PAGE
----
The server overlays the user's geographical position and head orientation information onto a locally stored “floor plan.” The floor plan relates the user's viewpoint to a database of contextual audio clips based on position, orientation, and other event triggers (e.g. time duration at one position). The database also includes, or the server determines dynamically, the relative angular position and distance that the spatially directed audio should emanate from (AEP) based on the given user's position. A regionally significant portion of the database and respective triggers are sent to the terminal- The terminal updates its ephemeral data (current location and head orientation), and using the database information recalculates which audio clip(s) to play. Before playing the clip(s), the terminal updates its relative distance and angular positioning relative to the object from which the sound is to emanate. The terminal then convolves (see below) the respective audio clip(s) so as to be perceived by the user as emanating from the exact spatial position of the object specified by the system (AEP).
Based on the geographical position of the user and users head orientation, the terminal either plays an audio clip describing what the user is directly viewing (broadside) and/or plays a spatial audio redirecting the user's attention to an item at a known off-center location from the user's view. The audio is perceived by the user as emanating from the item or direction of interest. To create this sound perception, the terminal accesses a table of impulse response functions. Each impulse response function is a generalized transfer function representing filter characteristics sufficient to transform a sound so as to be perceived by the user as arriving at their head from a specific angle (generally measured as 0 degrees directly in front of the person) and distance. Given an audio clip to play and knowing the relative angle and distance between the user and the object (AEP), the terminal convolves the audio clip with the respective (angle and distance) impulse response function and plays the resultant audio to the user. This gives the user the perception that the sound is actually emanating from that point in space (AEP). As the user changes his/her head orientation and/or geographical position, the audio is continuously re-convolved with the respective impulse response function, making the sound perceived by the user as continuously being emitted from the AEP. Constant monitoring of the telemetry data enables the spatially mapped sounds to maintain a constant relative position to the user. Note that the system can also create moving sounds relative to the user. In addition, by controlling volume levels and reverberation, the perceived relative distance between the object and the user can be altered.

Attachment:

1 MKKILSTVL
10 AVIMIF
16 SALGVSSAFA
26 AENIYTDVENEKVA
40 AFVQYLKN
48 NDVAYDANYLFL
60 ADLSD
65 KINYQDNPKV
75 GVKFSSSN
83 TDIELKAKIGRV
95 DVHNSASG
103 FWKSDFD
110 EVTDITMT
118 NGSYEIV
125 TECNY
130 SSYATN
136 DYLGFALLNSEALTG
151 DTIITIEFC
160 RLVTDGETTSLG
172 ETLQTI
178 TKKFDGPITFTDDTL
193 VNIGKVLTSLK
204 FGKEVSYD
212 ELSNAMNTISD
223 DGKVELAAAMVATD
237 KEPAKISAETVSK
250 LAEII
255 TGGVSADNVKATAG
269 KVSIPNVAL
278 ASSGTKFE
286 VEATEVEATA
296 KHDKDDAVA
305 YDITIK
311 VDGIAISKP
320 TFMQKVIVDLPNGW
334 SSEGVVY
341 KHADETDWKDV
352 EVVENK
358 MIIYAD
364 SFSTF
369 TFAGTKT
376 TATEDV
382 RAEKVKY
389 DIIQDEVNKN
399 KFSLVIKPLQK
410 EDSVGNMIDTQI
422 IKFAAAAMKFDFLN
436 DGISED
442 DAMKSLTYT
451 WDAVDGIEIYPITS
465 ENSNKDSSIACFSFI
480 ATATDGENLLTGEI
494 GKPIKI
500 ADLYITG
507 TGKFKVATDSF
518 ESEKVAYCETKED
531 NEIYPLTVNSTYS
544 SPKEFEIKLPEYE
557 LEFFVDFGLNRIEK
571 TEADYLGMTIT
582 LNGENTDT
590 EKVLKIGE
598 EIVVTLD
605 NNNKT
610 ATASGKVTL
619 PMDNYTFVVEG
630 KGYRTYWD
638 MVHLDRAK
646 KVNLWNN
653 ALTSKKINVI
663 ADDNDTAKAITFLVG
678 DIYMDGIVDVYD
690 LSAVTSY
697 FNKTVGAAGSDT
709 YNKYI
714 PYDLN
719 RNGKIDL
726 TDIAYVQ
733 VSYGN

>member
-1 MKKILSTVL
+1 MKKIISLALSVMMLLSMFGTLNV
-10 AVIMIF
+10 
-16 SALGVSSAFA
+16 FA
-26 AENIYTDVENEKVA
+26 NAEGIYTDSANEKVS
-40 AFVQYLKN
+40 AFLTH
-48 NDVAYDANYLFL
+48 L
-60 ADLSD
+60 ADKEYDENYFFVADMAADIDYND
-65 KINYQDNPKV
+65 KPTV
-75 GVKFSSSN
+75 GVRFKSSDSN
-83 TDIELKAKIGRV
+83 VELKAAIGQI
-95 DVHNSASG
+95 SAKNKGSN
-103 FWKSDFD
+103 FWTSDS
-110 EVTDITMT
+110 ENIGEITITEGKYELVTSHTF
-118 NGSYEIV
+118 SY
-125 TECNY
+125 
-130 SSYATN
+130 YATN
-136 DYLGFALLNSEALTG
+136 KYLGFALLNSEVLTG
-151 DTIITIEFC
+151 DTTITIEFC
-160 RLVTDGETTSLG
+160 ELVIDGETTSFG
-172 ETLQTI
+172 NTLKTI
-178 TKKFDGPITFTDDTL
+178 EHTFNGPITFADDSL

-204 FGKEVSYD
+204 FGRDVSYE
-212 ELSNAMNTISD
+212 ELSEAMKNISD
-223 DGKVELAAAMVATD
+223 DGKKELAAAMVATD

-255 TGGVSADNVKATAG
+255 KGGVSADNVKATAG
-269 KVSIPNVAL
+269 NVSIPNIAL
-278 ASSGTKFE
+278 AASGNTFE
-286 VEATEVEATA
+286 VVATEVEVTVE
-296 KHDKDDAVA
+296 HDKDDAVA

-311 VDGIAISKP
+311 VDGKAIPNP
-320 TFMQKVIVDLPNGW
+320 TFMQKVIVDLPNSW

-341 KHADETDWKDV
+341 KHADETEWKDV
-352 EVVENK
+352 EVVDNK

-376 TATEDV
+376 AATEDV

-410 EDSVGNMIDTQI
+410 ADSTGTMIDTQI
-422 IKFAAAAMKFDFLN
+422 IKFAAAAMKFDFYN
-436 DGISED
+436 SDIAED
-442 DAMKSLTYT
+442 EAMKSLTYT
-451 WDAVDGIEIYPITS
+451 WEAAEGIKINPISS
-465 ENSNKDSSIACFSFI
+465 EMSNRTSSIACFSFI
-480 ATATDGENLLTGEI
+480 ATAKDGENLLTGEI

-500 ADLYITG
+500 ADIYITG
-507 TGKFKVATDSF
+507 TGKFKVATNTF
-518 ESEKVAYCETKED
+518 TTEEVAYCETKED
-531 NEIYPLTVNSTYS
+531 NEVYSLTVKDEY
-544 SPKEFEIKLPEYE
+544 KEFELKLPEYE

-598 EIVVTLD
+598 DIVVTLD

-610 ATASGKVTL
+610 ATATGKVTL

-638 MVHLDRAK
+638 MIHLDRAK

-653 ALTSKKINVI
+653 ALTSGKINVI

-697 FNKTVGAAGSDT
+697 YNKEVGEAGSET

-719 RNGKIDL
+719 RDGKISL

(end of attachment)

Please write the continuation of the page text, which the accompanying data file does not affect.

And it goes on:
An aspect of the invention is a mobile terminal storing a series of impulse response functions used to create 3 dimensional (3D) sounds that are perceived by the user as being spatially located at a defined relative angular and distance position (as if emanating from the AEP).
Another aspect is a terminal capable of convolving an audio stream(s) to support a dynamic positional relationship between the user and the AEP (i.e. a user's head is turning relative to a fixed AEP or the AEP is moving with respect to a static head orientation).
Another aspect is the ability to locate a mobile device using either a wireless network infrastructure (through triangulation) or incorporating locating capabilities within the mobile device (e.g. GPS). Location information is sent to a server, which determines the angle and distance relationship relative to objects of interest.
Another aspect is a real-time, headset based, tracking mechanism to measure angular orientation of the user's head. This information is then used to determine the angular orientation of the user's head relative to the object(s).
These and other aspects, features and advantages will be more fully understood from the following description of a preferred embodiment taken in conjunction with an appended drawing, in which: